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Cuddapara Anantarazu Garu and ors. Vs. Cuddapparazu Narayanarazu Garu and ors. - Court Judgment

LegalCrystal Citation
CourtChennai
Decided On
Judge
Reported in13Ind.Cas.96
AppellantCuddapara Anantarazu Garu and ors.
RespondentCuddapparazu Narayanarazu Garu and ors.
Cases ReferredNarasimha Row v. Ganga Ram
Excerpt:
limitation act (xv of 1877), schedule 77, article 120 - illegal attachment and sale--suit for restitution and, declaration--limitation--cause of action. - .....an invasion of the plaintiff's light and gave a cause of action for a declaratory suit, has, we think rightly, contended that the sale on the 30r.h june 190 5 was a fresh invasion of the plaintiff's right, and gave afresh cause of action. the district judge has referred to a second attachment, but apparently the first attachment was not discharged, and the advocate-general does not base his argument on any allegation that the sale was not in pursuance of the original attachment of the 29th november 1898, nor is it contended that the attachment is a continuing wrong, but we think that the sale ought properly to be regarded as a fresh and greater invasion of the plaintiff's right so as to give a fresh cause of action. the sale, though held is pursuance of the attachment, was not a.....
Judgment:

1. We think that the decree of the lower Appellate Court cannot be sustained. The learned Advocate-General for the appellant, though admit tin? that the attachment of 29th November 1393 was an invasion of the plaintiff's light and gave a cause of action for a declaratory suit, has, we think rightly, contended that the sale on the 30r.h June 190 5 was a fresh invasion of the plaintiff's right, and gave afresh cause of action. The District Judge has referred to a second attachment, but apparently the first attachment was not discharged, and the Advocate-General does not base his argument on any allegation that the sale was not in pursuance of the original attachment of the 29th November 1898, nor is it contended that the attachment is a continuing wrong, but we think that the sale ought properly to be regarded as a fresh and greater invasion of the plaintiff's right so as to give a fresh cause of action. The sale, though held is pursuance of the attachment, was not a necessary consequence of it. The plaintiffs, no doubt, might then have sued, but we do not think they were bound to sue. See Robert Skinner v. Shankar Lal 31 A.P 10 : 5 A.L.J. 638 : 1 Ind. Cas. 556. The attachment gives the judgment-creditor certain right in execution, but the title to the property continues in the owner notwithstanding the attachment and it so continues even if the owner's objection to the attachment be disallowed. Narasimha Row v. Ganga Ram 18 M.L.J. 590 : 4 M.L.T. 271. But when a sale takes place and is confirmed, the title passes to the purchaser from the date of the sale (Section 65, Civil Procedure Code). The owner's title is attested by a sale in an altogether different and greater degree than it is by an attachment. We think this gives the owner of the property a fresh cause of action. In the present case, the suit was brought within 6 years from the date of sale, and was, therefore, not barred by Article 120, Schedule II of the Limitation Act of 1377.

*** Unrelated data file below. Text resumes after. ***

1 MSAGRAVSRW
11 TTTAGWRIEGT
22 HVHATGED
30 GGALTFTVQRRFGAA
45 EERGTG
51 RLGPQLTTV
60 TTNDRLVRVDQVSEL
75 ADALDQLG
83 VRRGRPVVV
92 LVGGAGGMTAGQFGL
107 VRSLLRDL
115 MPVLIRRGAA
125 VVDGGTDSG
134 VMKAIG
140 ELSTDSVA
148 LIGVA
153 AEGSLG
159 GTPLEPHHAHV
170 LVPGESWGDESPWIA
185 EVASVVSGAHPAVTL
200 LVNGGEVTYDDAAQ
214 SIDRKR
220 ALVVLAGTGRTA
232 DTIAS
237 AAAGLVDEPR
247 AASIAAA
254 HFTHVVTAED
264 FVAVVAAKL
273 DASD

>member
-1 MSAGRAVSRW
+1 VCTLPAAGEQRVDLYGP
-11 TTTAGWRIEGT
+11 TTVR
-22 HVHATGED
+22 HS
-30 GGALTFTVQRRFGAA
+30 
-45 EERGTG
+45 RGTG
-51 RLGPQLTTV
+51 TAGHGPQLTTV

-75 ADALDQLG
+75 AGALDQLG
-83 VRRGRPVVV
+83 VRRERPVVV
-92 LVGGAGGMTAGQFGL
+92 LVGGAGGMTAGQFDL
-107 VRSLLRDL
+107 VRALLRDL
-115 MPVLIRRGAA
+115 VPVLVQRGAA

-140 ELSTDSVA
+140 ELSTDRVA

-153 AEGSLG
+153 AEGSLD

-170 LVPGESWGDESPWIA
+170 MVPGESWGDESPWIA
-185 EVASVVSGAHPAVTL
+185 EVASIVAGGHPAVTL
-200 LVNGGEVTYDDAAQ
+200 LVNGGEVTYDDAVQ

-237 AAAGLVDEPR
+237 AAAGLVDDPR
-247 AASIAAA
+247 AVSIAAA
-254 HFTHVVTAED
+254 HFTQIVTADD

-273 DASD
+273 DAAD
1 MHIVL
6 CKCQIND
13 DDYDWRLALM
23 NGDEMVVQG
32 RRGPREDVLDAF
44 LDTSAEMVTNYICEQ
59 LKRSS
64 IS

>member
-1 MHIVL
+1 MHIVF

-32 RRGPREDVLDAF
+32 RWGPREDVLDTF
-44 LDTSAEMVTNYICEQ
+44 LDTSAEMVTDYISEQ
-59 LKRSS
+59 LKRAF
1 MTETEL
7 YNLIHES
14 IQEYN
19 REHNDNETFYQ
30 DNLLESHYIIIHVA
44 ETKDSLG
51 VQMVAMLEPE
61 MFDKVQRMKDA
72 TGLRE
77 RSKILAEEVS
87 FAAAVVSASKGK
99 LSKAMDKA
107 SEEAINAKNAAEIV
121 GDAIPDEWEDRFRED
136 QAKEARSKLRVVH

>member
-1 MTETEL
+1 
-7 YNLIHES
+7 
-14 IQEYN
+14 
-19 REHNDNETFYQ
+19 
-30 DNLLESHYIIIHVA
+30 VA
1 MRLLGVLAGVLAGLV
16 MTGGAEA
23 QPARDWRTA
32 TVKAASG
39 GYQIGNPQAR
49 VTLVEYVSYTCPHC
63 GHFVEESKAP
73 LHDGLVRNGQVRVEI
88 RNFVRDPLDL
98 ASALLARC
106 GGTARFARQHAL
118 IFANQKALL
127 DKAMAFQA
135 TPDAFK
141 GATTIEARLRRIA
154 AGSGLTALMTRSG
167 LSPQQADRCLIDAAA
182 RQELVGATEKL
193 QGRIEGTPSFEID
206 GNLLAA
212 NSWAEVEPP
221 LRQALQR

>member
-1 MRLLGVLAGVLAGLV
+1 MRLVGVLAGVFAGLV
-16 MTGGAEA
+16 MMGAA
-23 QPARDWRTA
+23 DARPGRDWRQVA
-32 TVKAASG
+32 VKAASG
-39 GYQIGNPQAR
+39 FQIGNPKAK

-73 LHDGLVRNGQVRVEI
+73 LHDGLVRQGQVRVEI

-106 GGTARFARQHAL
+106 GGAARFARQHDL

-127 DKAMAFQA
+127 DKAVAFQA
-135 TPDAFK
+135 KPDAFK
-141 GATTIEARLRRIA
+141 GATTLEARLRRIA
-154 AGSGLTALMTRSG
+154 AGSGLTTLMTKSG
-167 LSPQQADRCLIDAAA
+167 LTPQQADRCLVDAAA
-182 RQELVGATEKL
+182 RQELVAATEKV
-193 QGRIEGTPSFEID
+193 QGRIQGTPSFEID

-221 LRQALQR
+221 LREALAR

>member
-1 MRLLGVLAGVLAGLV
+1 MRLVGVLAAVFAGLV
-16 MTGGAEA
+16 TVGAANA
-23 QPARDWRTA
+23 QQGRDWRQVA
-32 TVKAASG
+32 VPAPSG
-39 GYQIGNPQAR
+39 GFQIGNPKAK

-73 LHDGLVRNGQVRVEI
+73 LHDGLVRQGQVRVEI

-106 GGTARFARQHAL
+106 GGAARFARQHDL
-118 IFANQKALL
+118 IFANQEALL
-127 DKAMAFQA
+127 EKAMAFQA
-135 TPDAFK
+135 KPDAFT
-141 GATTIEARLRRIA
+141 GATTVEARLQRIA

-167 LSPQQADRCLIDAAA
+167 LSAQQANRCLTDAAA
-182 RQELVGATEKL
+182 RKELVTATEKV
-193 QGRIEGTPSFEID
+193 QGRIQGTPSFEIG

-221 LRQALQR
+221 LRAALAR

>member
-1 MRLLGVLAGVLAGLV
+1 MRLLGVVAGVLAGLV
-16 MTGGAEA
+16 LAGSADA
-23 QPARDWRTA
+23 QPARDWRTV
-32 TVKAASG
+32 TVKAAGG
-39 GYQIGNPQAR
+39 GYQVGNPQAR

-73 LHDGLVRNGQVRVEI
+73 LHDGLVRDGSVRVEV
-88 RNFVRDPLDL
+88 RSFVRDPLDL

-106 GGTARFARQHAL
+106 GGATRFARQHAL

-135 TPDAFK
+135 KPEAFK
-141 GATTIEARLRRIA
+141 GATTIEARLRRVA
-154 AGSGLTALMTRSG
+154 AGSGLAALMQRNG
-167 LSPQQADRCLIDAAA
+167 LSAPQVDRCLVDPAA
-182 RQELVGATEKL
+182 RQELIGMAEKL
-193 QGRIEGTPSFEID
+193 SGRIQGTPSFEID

2. We must, therefore, set aside the decree of the District Judge, and direct him to restore the appeal to his file and dispose of it according to law.

3. The costs in this appeal will abide and follow the result.


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